Discussion in 'The Rehearsal Room' started by Jerry, Jul 20, 2017.
So, do tell, Mesmerist - how did it go?
My my, you're up early Jack, I suppose in the absence of any posts we must assume the worst with Mesmerist and her big black spider, -or her MD read her post and the inevitable happened, banned from band. Shame.
I spent quite a few years before I retired working shifts, and my sleep patterns have never really recovered from that - so sometimes I'm fast asleep in the early afternoon, and wide awake at 3am!
Maybe I was a badger in a previous incarnation?
No, I'm sure that if Mesmerist can bend small children to her will big black spiders and power-crazed MDs will be 'all in a day's work' . . .
With best regards,
I too am wondering how Mesmerist got on or not, but with it being the school hol's perhaps she's got rather a lot on her hands at the moment - that or the experiment didn't go as well as hoped.
A couple of more general comments on instrument maintenance.
I've found that the Brass Saver brushes work well and have been pleased with the (instrument) improvements that they help provide. I've only had cause to use the pull through cleaners but they do do a valve casing brush as well; various sizes of brass save products are available and I'm not associated with any company. HW Brass Saver - Trumpet (Set of 2 Brushes) .
Valves sometimes seem to just stick and free themselves for no apparent reason. If such is the case then the 'problem' might well be the key and/or keyway. Deposits of muck and 'calcium' sometimes settle in the keyway and cause the passing key to drag and sometimes stick. The key itself might have issues too or, if new, be very slightly too tall for the keyway. I gently and carefully use metallic items to wear down and cut through the deposits, I do not use abrasive paper as I suspect that there's a danger of abrasive particles from it somehow remaining in the valve. The above are not recommendations, they're just what's worked for me.
Aaah, yes - I'd forgotten that!
Fingers crossed . . .
Hm; I'd never thought about that one - but I can see it as a distinct possibility.
Very much so, 2T; if you open up one of those rolls of abrasive tape and give it a shake over a clean surface, you'll see little black specks galore - and every one of them is rock hard, with very sharp edges! What makes the risk of serious damage worse is that, depending on the relative hardness of the valve and the valve bore, tiny particles of the abrasive might bed themselves into the bore rather than the valve. If that were to happen, you'd be really snookered, as buying a replacement valve would not solve the problem - the particles would just grind away at the new valve, and wreck that, too.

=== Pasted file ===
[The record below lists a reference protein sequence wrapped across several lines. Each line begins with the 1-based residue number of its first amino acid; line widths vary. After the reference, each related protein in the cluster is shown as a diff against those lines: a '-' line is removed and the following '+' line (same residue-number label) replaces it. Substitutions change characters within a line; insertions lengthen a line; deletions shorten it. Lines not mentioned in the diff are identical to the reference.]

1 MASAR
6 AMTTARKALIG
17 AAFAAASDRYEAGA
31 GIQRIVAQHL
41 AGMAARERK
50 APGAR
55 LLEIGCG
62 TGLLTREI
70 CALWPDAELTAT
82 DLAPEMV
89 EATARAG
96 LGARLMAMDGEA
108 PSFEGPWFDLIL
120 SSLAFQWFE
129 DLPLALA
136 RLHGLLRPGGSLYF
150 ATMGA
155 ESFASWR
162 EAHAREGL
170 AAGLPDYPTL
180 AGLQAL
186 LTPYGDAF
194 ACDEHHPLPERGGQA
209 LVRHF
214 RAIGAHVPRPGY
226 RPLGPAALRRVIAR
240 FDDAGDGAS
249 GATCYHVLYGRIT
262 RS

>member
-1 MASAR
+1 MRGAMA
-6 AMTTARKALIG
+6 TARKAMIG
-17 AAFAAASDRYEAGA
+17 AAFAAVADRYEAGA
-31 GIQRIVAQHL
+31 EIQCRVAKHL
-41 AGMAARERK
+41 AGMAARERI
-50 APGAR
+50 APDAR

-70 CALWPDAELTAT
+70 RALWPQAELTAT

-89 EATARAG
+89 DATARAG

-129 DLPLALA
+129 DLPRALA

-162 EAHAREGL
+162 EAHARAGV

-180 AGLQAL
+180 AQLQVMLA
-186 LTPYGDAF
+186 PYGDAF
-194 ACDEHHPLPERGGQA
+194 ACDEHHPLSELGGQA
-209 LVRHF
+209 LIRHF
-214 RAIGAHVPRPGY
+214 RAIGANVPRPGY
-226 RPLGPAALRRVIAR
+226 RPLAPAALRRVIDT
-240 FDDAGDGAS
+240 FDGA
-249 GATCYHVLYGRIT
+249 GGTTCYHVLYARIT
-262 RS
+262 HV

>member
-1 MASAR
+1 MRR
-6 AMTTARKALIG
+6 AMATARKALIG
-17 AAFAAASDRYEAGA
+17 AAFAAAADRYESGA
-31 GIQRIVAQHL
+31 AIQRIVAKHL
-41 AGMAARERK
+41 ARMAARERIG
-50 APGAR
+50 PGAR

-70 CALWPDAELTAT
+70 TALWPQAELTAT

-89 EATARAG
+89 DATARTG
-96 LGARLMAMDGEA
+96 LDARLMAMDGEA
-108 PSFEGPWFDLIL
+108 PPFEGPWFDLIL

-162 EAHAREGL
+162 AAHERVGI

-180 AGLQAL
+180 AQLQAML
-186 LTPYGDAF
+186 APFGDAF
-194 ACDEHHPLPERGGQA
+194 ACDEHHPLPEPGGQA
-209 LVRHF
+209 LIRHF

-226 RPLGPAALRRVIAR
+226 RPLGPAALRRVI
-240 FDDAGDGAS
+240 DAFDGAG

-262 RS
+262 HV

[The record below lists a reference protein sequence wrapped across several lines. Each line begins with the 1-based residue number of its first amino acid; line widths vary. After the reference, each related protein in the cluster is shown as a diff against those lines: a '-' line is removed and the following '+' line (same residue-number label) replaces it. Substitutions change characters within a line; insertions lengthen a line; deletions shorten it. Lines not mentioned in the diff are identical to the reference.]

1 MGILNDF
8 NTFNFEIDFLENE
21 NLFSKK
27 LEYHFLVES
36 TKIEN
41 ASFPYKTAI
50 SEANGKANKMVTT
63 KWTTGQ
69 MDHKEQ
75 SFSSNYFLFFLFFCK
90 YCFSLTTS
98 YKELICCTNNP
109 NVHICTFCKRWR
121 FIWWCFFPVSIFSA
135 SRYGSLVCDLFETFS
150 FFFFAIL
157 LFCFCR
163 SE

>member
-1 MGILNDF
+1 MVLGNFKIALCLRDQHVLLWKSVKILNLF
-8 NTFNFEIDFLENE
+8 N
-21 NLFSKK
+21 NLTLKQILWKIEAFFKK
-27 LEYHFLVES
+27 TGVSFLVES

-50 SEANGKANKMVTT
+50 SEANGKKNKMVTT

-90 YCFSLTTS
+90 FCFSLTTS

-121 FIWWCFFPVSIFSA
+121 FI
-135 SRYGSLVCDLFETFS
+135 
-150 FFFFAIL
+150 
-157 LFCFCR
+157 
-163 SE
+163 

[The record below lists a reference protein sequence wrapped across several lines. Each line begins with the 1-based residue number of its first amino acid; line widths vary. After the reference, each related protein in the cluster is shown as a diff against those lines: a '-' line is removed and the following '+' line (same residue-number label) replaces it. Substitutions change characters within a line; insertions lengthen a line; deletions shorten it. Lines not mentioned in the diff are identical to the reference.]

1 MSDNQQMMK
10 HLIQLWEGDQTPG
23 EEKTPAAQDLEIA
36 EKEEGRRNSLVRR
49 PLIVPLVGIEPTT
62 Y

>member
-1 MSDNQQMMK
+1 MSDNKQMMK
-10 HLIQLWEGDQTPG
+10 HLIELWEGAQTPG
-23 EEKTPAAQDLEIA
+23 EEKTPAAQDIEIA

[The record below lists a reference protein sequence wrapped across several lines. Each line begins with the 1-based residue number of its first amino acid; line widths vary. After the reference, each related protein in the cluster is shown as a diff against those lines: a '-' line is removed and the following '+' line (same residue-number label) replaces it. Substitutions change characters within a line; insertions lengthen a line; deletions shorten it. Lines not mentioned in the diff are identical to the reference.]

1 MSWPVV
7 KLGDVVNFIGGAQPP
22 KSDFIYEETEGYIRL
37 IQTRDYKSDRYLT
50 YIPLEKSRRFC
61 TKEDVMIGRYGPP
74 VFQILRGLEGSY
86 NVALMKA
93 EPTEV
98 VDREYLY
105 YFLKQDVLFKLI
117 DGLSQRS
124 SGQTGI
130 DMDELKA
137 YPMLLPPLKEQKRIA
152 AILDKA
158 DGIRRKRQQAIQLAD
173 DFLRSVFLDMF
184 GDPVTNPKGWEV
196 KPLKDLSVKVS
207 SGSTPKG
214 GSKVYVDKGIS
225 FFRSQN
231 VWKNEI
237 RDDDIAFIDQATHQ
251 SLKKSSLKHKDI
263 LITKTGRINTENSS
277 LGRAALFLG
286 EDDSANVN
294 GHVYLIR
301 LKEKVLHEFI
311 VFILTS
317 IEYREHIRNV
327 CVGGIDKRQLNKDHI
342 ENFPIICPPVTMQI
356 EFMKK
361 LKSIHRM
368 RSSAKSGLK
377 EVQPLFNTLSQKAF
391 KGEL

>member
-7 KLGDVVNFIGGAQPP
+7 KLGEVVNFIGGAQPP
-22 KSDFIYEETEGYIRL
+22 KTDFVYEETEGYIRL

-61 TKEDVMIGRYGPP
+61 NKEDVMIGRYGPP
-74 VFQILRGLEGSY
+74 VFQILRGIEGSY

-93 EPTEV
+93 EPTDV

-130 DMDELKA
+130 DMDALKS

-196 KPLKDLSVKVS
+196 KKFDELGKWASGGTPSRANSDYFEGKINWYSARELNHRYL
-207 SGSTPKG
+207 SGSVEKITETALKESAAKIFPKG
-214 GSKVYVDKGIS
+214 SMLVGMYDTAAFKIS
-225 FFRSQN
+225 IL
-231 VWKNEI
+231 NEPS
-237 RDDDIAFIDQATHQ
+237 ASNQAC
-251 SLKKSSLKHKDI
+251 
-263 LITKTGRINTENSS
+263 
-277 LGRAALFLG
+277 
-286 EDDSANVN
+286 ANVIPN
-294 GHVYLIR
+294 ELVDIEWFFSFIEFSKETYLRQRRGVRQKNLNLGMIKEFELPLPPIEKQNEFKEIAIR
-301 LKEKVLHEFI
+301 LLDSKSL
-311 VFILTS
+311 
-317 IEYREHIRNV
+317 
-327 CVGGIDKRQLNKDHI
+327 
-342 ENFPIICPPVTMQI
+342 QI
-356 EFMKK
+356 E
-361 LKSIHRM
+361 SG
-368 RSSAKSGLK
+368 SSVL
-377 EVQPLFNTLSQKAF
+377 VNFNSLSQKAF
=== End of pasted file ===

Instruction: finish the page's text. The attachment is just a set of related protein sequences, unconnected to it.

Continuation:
It's a well-established fact that, in petrol and diesel engines, the cylinder bores wear out before the pistons - even though pistons are quite soft aluminium alloys, and cylinders are usually very hard cast iron. Any particles of grit or burnt carbon which get into the cylinder dig into the soft aluminium, not the hard cast iron - and then you have a piston with tiny little teeth whizzing up and down in the cylinder, thousands of times a minute! So it's not the aluminium itself which wears out the cylinder - it's all those little particles dug into the surface. One of the biggest single factors in car engines doing 150 - 200,000 miles without a rebore these days is the vastly better air filters fitted to them, as compared to cars of 50 years ago.
Another point which is not common knowledge (I only found out by accident); I won't use washing up liquid on my horn, as it contains salt. Basic detergent is very thin, runny stuff, so the manufacturers add salt. The salt thickens the detergent up, and reduces the surface tension of the water (helping the water to penetrate dirt and grease), and of course the manufacturers are happy to use salt - because it's cheap!!
The downside is that it's quite difficult to rinse every last trace of salt off after washing with detergent - that's why pub landlords don't wash their beer pipes out with ordinary detergent, but with special salt-free cleaners (else the beer loses its head). Equally, if you wash out a brass instrument with detergent leaving a trace of salt behind, what happens when you blast a lungful of steamy air through it, and the water condenses inside? You've got something close to sea-water in contact with your brass . . .
Thank you for the tip on Brass Saver, 2T - definitely worth checking that one out.
With best regards,
I bought the product after seeing this post, used it day before yesterday, really pleased with it, the polish really brings the instrument (cornet) up and the 'soak' leaves the instrument fresh and gets rid of the 'brassy' smell.
In respect of valve cleaning, if they're bad why not use a polishing pad on electric drill, use the softest pad and the finest polishing block and it brings them back up like new, you need to keep wiping them down whilst polishing and give them a good clean in the sink afterwards, but done this several times and never had a problem
Ah sorry folks it's been a while! The cleaner is good although the head of the brush fell off on the first use I managed to stick it back on. Enough gunk came out to be satisfying and it's easier to play although I confess to not having played for a bit due to holidays and the band taking time out.
Made me laugh, while we were away the Band moved rehearsal rooms and are now in a different Area. I found them though...
. . . they can run . . . but they can't hide . . .
Hi Mesmerist, sorry about the brush, it's the first issue with them. We only use Helin Brushes from Germany as they are the best on the market. If you PM me you address i am happy to send you a new one. thanks b sharp brass
Thank you that's really kind of you. I've sent you a PM.
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